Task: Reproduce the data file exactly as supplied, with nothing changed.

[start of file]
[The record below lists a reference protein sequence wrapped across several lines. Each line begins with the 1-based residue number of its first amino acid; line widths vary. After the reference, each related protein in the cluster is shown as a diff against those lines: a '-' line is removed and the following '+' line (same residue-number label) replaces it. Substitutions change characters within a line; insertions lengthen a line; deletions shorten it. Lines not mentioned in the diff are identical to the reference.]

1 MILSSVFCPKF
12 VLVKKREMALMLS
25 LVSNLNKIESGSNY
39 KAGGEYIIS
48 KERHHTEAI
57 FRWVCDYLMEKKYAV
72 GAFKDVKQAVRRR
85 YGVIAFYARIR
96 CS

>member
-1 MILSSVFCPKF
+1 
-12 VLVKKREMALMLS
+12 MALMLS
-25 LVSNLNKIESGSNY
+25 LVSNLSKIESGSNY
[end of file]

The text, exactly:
[The record below lists a reference protein sequence wrapped across several lines. Each line begins with the 1-based residue number of its first amino acid; line widths vary. After the reference, each related protein in the cluster is shown as a diff against those lines: a '-' line is removed and the following '+' line (same residue-number label) replaces it. Substitutions change characters within a line; insertions lengthen a line; deletions shorten it. Lines not mentioned in the diff are identical to the reference.]

1 MILSSVFCPKF
12 VLVKKREMALMLS
25 LVSNLNKIESGSNY
39 KAGGEYIIS
48 KERHHTEAI
57 FRWVCDYLMEKKYAV
72 GAFKDVKQAVRRR
85 YGVIAFYARIR
96 CS

>member
-1 MILSSVFCPKF
+1 
-12 VLVKKREMALMLS
+12 MALMLS
-25 LVSNLNKIESGSNY
+25 LVSNLSKIESGSNY